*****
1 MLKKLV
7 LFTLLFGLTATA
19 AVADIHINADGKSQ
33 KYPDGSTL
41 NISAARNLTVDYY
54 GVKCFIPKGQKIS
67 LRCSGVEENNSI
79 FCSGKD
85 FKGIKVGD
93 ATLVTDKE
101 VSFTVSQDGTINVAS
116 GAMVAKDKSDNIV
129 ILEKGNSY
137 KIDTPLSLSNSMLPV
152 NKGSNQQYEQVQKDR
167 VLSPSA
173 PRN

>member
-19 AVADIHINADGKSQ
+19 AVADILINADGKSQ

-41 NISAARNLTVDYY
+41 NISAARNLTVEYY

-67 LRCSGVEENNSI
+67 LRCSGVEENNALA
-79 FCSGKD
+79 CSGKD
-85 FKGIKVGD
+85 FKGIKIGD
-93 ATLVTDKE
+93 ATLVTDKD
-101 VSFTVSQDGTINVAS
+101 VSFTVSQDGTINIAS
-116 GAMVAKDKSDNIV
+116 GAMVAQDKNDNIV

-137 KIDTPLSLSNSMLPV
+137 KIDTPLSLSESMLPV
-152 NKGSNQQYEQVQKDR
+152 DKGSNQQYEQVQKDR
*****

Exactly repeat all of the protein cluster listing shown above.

1 MLKKLV
7 LFTLLFGLTATA
19 AVADIHINADGKSQ
33 KYPDGSTL
41 NISAARNLTVDYY
54 GVKCFIPKGQKIS
67 LRCSGVEENNSI
79 FCSGKD
85 FKGIKVGD
93 ATLVTDKE
101 VSFTVSQDGTINVAS
116 GAMVAKDKSDNIV
129 ILEKGNSY
137 KIDTPLSLSNSMLPV
152 NKGSNQQYEQVQKDR
167 VLSPSA
173 PRN

>member
-19 AVADIHINADGKSQ
+19 AVADILINADGKSQ

-41 NISAARNLTVDYY
+41 NISAARNLTVEYY

-67 LRCSGVEENNSI
+67 LRCSGVEENNALA
-79 FCSGKD
+79 CSGKD
-85 FKGIKVGD
+85 FKGIKIGD
-93 ATLVTDKE
+93 ATLVTDKD
-101 VSFTVSQDGTINVAS
+101 VSFTVSQDGTINIAS
-116 GAMVAKDKSDNIV
+116 GAMVAQDKNDNIV

-137 KIDTPLSLSNSMLPV
+137 KIDTPLSLSESMLPV
-152 NKGSNQQYEQVQKDR
+152 DKGSNQQYEQVQKDR